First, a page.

Chances for Kenya's only female presidential candidate are slim. The latest polls suggest just one percent of voters would pick Martha Karua come election day. But things are changing.
Even getting elected to the Kenyan National Assembly is difficult for women, Rachel Yegon, who is hoping to be elected to parliament, told DW. She is a business woman from Kericho in western Kenya. And unlike most women in her country, Yegon is financially independent.
Most women in Kenya are economically disempowered, she said, noting that a lot of women would have to borrow their husband's car.
"You'd have to ask for money [...] And it's not only one day, it's maybe everyday of a whole year. That man would get fed up with you, so he would not want to encourage you to do that," Yegon added.
Money is important because electoral campaigns are expensive in Kenya, with candidates having to budget for transportation, placards, nomination fees, advertising and even monetary gifts for potential voters.
But in comparison to men, women often face another hurdle when it comes to being elected: education. Higher offices require completion of education. Observers fear that in the remote areas – in the north, along the coastal region and among the Maasai in the south – few women would run for parliamentary seats.
There should be more women in Kenya's parliament. A clause in the country's new constitution stipulates that all public service sectors cannot be occupied by more than two-thirds of either sex. But that's not the case in parliament. In December 2012, Kenya's Supreme Court ruled that the stipulation would have to be implemented in stages – after the elections in March 2013.
Still, the number of female representatives in the Kenyan parliament is set to rise. For the next elections, 47 of the 222 parliamentary in the National Assembly have been set aside for women. There will be a woman representing every county. But this isn't a solution, Hassan Omar, a candidate running in Mombasa, told DW.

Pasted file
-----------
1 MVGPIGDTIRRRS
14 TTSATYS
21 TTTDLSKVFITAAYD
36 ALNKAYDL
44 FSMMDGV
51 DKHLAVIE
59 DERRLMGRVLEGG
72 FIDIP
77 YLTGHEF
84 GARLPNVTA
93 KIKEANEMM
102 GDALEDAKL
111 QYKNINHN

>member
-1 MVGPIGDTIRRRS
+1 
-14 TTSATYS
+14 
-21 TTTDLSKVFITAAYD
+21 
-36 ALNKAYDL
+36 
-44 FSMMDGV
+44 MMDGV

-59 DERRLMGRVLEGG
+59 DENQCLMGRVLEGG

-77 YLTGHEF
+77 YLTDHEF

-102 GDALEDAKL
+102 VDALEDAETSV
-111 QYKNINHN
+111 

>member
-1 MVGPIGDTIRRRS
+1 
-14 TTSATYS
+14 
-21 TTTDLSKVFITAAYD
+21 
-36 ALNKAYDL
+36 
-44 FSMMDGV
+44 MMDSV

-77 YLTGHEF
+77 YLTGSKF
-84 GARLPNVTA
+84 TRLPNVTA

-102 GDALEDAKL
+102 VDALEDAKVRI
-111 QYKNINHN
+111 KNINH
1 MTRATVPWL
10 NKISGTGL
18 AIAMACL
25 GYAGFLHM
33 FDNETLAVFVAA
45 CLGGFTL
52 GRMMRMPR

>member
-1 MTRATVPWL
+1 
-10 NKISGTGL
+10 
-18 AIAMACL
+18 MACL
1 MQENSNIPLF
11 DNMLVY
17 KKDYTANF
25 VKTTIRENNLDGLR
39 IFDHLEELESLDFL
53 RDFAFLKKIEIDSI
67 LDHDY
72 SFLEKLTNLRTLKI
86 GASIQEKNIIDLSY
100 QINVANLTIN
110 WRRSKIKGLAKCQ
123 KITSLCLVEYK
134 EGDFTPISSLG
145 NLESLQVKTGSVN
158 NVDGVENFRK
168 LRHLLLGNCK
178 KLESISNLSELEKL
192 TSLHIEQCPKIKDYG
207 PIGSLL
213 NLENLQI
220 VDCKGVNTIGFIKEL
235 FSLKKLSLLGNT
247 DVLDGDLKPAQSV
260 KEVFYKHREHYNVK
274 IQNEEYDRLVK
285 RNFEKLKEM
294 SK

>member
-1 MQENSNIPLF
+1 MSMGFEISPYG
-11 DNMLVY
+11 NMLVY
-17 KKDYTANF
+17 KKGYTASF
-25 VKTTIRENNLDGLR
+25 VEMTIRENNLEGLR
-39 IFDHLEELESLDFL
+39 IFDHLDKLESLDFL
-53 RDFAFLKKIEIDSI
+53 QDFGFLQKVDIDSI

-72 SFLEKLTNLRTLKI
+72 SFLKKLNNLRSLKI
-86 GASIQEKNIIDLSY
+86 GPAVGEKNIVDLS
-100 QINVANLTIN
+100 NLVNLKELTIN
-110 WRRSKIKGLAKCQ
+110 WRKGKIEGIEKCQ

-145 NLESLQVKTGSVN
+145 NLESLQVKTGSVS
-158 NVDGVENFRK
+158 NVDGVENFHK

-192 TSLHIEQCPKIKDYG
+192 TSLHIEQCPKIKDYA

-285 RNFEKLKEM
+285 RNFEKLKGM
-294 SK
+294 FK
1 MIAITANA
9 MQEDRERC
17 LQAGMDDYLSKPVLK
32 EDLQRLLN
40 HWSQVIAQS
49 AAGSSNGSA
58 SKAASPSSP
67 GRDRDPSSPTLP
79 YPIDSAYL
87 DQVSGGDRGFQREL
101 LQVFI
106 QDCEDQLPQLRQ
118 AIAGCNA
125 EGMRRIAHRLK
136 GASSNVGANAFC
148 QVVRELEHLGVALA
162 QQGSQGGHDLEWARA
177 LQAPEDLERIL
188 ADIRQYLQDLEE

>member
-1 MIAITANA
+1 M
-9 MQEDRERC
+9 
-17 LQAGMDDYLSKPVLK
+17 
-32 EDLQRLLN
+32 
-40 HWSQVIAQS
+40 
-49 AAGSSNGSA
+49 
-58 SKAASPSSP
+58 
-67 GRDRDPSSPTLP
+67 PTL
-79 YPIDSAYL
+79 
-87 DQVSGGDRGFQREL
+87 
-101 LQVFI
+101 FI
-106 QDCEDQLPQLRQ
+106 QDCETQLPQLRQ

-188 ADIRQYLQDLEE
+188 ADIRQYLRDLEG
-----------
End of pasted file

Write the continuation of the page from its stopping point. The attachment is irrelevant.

"Most of the women appear to have narrowed their interests to the women seats in parliament and therefore have ignored the larger opportunities that are presented to the women," he said.
Women can help overcome ethnic conflict
Rachel Yegon is also standing for the special county seat that is reserved for a female candidate in her district. Campaigning for a regular parliamentary seat against men is much harder, she said, pointing to Kenyan culture.
"The culture subdues women to accepting [...] that they are not good enough in society," Yegon explained.
She believes a woman's role in the family can also stop her from standing for political office. So it's mostly women who have grown children who can stand for office.
When women first get to parliament, they are able to accomplish a lot, Joan Birika, a political scientist at the Heinrich Böll Foundation in Nairobi, told DW. For example, laws on alcohol consumption.
She hopes women will be able to help overcome ethnic conflicts in Kenya. Unlike men, women's ethnic ties change through marriage, Birika explained. So they could use their ability to change ethnic ties to bridge ethnic and cultural differences.